Review by siLLy puPPy
COLLABORATOR PSIKE, JR/F/Canterbury & Eclectic Teams
3 stars This band was founded by band leader Ed Wynne, who with his brother Roly Wynne met the other band members of the first line-up of OZRIC TENTACLES at a campfire during the Stonehenge Free Festival in 1983. The band immediately hit it off and performed a jam session on the spot. The members took the hippie vibe of the Grateful Dead and married it with the space rock of Hawkwind and Steve Hillage era Gong and added other influences such as the electronic music of the day. Two years later after becoming a huge hit playing live gigs, the demand for their music meant they needed to have their music available for the hungry fans. Unfortunately by this time a decade after the space rock sound reached its pinnacle, no record label was willing to take on this type of music, thus OZRIC TENTACLES took matters into their own hands and produced their own music and distributed six of their first albums on cassettes only. ERPSONGS is the first of these albums and shows how the band had a clear vision of what they wanted to sound like from the beginning.

As a fan of the 90s albums, it is very interesting to go back and check out these earlier ones. This debut album has that organic homemade feel to it and offers upbeat guitar riffs with spaced out trippy synths and a nice groovy bass. There is dub and lots of sound effects and is actually pretty impressive for a do-it-yourself project in the early 80s. I find this a decent listen but at this stage the band's more progressive tendencies hadn't quite blossomed yet. Their sound is very much in its infancy and it lacks the strange time signature and heaps of extra instruments that they would become famous for. The psytrtrance and ambient features are here but not as sophisticated as the albums beginning with their first fully developed album "Pungent Effulgent." However, despite not being the most intricate or developed of their releases, this is a fun little album that has a nice feel to it. ERPSONGS and the other five cassette-only albums have been released on CD and remastered and can all be found together in the recently re-issued box set "Vitamin Enhanced." 3.5 rounded down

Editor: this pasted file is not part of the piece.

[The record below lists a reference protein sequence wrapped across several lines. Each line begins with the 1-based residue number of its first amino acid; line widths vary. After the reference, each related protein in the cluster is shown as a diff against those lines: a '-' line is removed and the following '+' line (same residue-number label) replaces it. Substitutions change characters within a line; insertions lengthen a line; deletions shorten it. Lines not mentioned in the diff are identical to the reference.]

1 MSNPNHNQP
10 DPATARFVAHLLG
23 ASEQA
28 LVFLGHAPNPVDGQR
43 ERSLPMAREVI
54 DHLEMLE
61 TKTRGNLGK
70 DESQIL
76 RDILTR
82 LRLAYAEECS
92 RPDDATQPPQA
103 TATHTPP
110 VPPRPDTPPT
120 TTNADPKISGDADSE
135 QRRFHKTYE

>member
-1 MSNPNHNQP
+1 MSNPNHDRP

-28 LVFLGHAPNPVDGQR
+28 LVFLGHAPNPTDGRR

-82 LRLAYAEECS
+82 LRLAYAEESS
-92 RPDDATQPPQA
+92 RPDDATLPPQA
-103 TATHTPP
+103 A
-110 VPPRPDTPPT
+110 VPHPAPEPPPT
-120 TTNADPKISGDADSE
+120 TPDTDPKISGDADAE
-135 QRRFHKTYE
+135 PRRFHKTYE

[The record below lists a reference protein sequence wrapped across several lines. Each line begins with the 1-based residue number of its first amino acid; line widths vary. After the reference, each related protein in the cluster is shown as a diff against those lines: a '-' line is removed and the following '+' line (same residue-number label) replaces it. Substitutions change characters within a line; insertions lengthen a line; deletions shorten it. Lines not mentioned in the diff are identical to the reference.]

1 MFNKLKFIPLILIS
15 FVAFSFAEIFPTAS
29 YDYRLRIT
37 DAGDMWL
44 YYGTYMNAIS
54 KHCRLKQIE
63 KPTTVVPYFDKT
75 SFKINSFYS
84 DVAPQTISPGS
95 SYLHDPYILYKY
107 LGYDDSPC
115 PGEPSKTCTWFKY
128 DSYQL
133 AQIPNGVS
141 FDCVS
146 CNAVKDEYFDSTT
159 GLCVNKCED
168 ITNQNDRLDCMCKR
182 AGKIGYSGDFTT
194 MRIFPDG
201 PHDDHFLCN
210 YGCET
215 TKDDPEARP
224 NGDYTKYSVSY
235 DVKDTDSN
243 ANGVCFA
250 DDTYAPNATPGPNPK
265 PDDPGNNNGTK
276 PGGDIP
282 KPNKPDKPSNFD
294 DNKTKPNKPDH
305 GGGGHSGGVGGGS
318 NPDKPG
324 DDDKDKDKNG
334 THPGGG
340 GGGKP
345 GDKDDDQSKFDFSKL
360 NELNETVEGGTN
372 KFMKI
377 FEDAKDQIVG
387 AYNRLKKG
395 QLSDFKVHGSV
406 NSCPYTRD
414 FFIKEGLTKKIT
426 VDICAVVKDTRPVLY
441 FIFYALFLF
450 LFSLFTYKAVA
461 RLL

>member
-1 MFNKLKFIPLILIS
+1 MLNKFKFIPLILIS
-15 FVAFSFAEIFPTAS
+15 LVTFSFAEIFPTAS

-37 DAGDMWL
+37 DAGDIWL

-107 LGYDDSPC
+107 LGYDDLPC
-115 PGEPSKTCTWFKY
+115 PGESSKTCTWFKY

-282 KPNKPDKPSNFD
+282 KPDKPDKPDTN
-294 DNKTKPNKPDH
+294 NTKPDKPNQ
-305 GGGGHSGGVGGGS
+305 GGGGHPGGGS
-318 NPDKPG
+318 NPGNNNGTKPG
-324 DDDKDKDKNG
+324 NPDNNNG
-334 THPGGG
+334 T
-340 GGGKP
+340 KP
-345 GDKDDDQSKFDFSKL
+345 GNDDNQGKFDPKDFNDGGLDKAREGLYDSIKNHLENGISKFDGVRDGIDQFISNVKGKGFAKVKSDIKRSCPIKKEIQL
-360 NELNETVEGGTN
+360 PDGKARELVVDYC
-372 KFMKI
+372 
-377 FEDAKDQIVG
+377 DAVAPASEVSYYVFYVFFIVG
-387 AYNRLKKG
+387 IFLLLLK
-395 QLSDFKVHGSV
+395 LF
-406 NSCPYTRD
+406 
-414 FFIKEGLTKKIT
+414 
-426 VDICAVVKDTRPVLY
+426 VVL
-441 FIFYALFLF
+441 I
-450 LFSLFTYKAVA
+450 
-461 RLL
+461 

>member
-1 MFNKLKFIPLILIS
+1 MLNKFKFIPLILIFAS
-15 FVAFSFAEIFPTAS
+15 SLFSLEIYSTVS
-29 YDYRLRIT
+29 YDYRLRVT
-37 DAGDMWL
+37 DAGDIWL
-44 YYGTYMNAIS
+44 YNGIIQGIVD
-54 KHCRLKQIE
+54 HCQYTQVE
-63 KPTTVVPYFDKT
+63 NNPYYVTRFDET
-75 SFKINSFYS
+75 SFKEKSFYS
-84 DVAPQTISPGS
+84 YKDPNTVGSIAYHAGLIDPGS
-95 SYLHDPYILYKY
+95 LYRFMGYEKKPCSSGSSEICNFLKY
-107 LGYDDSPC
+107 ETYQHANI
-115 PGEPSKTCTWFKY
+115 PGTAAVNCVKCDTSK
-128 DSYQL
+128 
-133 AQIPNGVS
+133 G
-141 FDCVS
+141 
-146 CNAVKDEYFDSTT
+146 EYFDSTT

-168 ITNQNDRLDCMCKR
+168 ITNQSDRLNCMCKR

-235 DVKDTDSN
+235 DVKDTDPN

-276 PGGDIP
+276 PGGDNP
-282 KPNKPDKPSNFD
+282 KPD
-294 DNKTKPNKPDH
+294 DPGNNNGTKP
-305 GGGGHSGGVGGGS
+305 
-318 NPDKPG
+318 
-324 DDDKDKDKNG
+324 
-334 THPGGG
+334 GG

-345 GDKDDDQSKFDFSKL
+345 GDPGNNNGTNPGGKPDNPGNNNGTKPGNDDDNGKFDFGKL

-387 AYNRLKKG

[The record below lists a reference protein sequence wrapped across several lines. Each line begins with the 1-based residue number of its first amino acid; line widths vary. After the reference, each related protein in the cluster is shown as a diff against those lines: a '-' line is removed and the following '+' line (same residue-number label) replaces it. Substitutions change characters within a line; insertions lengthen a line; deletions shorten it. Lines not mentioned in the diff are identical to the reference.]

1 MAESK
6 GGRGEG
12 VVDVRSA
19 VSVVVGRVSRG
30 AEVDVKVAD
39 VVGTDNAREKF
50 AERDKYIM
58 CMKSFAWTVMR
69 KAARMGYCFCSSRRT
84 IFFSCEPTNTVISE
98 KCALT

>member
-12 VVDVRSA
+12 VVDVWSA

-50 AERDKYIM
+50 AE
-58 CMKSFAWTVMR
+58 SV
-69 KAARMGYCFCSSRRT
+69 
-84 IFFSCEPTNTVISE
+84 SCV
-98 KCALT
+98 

Review by BrufordFreak
COLLABORATOR Heavy Prog & JR/F/Canterbury Teams
4 stars The very first release from Ed Wynne and the Ozrics. The band wasn't even signed to a label yet! These homemade songs were collected and distributed as self-made cassette tapes by the band members themselves. A very obvious intention to copy/carry forward the torch of GONG with a little Tangerine Dream).

1. "Velmwend" (4:38) a blues-rock based space jam that not even poor sound recording can hinder or hold back. (8.75/10)

2. "Fast Dots" (3:48) a little funk bass propels this one into Egypt's era of ancient astronauts. (8.5/10)

3. "Thyroid" (5:05) now using a slow, spacious reggae rhythm foundation to space out over. (8.5/10)

4. "Spiral Mind" (3:33) opens like a 1960s heavy blues-rock classic before the synths and two guitars take us from classic rock into alien space communiqués. A cool, cool song despite not really preview things to come for this band. (8.75/10)

5. "Synth On a Plinth" (1:59) solo synth play for the first 40 seconds until second keyboard joins in with a single repeated arpeggiated chord progression. (4.25/5)